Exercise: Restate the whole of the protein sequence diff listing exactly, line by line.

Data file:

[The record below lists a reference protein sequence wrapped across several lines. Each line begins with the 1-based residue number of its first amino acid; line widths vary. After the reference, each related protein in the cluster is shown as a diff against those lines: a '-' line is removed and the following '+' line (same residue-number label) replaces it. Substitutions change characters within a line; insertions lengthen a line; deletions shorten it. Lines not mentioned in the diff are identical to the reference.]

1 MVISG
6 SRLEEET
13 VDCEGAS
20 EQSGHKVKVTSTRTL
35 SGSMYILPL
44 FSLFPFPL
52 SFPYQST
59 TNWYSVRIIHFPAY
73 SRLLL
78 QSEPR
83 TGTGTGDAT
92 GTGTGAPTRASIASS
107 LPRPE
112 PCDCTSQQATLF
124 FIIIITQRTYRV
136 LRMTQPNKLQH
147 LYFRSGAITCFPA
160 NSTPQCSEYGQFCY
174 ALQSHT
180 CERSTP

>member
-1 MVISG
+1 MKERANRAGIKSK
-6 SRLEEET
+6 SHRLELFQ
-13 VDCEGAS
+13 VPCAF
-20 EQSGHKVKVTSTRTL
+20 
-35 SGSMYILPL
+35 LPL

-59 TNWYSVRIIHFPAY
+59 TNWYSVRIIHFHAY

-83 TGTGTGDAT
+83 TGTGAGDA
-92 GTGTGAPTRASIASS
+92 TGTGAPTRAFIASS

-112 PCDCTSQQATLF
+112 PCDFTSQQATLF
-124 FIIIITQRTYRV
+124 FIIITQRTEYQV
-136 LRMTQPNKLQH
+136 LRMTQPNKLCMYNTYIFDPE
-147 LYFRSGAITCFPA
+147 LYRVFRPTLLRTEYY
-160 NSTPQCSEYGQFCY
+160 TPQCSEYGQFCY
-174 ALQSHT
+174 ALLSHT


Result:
[The record below lists a reference protein sequence wrapped across several lines. Each line begins with the 1-based residue number of its first amino acid; line widths vary. After the reference, each related protein in the cluster is shown as a diff against those lines: a '-' line is removed and the following '+' line (same residue-number label) replaces it. Substitutions change characters within a line; insertions lengthen a line; deletions shorten it. Lines not mentioned in the diff are identical to the reference.]

1 MVISG
6 SRLEEET
13 VDCEGAS
20 EQSGHKVKVTSTRTL
35 SGSMYILPL
44 FSLFPFPL
52 SFPYQST
59 TNWYSVRIIHFPAY
73 SRLLL
78 QSEPR
83 TGTGTGDAT
92 GTGTGAPTRASIASS
107 LPRPE
112 PCDCTSQQATLF
124 FIIIITQRTYRV
136 LRMTQPNKLQH
147 LYFRSGAITCFPA
160 NSTPQCSEYGQFCY
174 ALQSHT
180 CERSTP

>member
-1 MVISG
+1 MKERANRAGIKSK
-6 SRLEEET
+6 SHRLELFQ
-13 VDCEGAS
+13 VPCAF
-20 EQSGHKVKVTSTRTL
+20 
-35 SGSMYILPL
+35 LPL

-59 TNWYSVRIIHFPAY
+59 TNWYSVRIIHFHAY

-83 TGTGTGDAT
+83 TGTGAGDA
-92 GTGTGAPTRASIASS
+92 TGTGAPTRAFIASS

-112 PCDCTSQQATLF
+112 PCDFTSQQATLF
-124 FIIIITQRTYRV
+124 FIIITQRTEYQV
-136 LRMTQPNKLQH
+136 LRMTQPNKLCMYNTYIFDPE
-147 LYFRSGAITCFPA
+147 LYRVFRPTLLRTEYY
-160 NSTPQCSEYGQFCY
+160 TPQCSEYGQFCY
-174 ALQSHT
+174 ALLSHT